Date registered: May 2014
Vehicle: 1988 300CE
Mentioned: 35 Post(s)
Quoted: 511 Post(s)
Okay Anthony, let’s see what we got:
You say your “pump DOES come on when turning the ignition”
Does the fuel pump also come on when the car can not be restarted (with the engine still warm)
The tests I recommended in my last post refer to that situation only!
So, if not done so yet, first find out whether the fuel pump comes on when you or your daughter vainly try to restart the engine. Then we know whether there is a problem with the FPR (fuel pump relay) or not. Show your daughter what it should sound like when turning the key to ignition (not to crank), so that she knows how to check that next time!
Your plan to do a spark test has the same meaning as what I suggested, when I said: check voltage between terminal 1 and 2 of the diagnostic socket during cranking. If you don’t see voltage between 6 and 12 volts, respectively if you don’t see sparks at your spark plug: It’s the CPS (crankshaft position sensor)! (or - less likely - the EZL)
Checking the voltage at the diagnostic socket is just a lot easier to do than a spark test.
And again: It only makes sence to do that, when the car can not be restarted.
You wonder: "Could it also be tank purge valve or EHA on the fuel distributor? If its that, doesn't this need to be tuned to the car or is it a simple swap?"
Forget the fuel pressure regulator and the tank purge valve and at the moment also the EHA!
Generally, after replacing the EHA only the basic setting of the KE-Jetronic (or as many misleadingly call it “the air/fuel mixture”) needs to be checked and possibly readjusted.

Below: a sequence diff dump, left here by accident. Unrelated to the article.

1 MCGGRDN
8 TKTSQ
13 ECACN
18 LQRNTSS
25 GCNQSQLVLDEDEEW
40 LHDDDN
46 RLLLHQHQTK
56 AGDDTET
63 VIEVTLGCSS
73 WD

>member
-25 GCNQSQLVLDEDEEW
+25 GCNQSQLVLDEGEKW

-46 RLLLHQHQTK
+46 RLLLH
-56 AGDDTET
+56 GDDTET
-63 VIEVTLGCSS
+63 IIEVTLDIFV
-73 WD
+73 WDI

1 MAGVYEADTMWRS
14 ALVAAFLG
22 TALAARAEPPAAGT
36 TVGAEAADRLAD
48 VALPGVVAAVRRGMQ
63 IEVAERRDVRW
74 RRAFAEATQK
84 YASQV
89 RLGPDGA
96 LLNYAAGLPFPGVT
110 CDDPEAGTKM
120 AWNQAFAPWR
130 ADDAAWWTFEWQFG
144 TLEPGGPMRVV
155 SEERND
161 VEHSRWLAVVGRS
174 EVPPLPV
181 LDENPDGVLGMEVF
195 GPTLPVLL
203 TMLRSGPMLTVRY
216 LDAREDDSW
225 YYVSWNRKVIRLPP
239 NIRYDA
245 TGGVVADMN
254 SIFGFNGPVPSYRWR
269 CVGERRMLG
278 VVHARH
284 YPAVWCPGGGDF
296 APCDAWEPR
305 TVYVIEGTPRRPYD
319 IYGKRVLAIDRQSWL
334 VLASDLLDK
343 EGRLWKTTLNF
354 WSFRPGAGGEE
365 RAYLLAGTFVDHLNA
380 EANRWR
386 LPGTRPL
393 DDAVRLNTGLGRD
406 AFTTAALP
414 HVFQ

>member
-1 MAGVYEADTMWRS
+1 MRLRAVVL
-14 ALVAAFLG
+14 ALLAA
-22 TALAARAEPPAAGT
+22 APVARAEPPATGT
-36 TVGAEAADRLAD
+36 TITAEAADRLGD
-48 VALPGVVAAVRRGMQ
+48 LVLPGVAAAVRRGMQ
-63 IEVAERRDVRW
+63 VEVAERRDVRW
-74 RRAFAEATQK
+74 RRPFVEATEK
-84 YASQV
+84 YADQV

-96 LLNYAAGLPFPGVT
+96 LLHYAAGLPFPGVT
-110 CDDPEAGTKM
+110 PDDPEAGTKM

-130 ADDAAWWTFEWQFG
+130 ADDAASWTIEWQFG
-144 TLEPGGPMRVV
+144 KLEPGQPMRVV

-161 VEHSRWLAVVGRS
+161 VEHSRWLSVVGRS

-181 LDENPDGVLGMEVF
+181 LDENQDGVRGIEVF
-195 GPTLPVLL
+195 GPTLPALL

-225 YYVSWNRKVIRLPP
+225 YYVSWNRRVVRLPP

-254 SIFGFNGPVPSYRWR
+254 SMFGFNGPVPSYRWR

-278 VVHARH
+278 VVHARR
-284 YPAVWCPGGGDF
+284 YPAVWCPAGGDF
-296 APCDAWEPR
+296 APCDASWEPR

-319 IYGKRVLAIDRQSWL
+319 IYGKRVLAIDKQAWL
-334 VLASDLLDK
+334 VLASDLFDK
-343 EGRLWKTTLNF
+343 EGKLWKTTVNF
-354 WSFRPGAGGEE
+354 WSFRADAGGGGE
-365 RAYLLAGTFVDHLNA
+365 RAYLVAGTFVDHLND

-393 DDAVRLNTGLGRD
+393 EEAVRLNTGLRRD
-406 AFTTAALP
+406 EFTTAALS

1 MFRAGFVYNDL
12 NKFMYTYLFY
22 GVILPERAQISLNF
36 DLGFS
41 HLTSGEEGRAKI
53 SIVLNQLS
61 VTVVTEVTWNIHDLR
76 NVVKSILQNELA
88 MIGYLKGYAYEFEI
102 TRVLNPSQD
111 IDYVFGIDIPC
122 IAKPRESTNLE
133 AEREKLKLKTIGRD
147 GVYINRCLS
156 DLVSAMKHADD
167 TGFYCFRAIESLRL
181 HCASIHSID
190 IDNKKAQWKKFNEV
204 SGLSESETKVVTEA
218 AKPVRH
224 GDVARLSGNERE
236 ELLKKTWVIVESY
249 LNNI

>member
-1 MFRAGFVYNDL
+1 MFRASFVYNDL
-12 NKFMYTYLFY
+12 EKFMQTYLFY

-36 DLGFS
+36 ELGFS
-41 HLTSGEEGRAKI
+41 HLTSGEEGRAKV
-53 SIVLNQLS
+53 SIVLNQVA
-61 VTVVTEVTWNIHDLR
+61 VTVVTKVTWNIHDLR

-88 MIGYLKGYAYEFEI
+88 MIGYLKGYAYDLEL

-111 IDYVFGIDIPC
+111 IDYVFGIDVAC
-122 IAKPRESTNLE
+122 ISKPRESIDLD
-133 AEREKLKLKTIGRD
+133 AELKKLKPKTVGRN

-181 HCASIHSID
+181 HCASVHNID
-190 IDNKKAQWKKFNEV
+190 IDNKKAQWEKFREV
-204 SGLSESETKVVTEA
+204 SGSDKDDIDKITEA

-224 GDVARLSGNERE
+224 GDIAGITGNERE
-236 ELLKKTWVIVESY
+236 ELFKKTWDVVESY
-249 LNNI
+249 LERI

You ask: “Does the sitting an hour allow the car to cool or gas to vaporize?”
That’s indeed a justified question. Because there is another suspect, the fuel pump’s check valve.
If that is leaky, then you have reduced or even no more holding pressure in the system after the engine is switched off or stalls. That plus the heat of the engine (under the closed hood), which when no more cold fuel is pumped through the system heats up the fuel lines between the injectors and the fuel distributor causes “vapor locks”.
And as well as a faulty FPR or a faulty CPS, that, caused by a faulty fuel pump check valve (or any other leak, like for instance in the accumulator) can result in exactly the same problem that your daughter’s car shows. But checking the FPR and the CPS is a lot easier then checking the check valve.
So, if the FPR and the CPS should prove to be okay, then it’s very probably the check valve!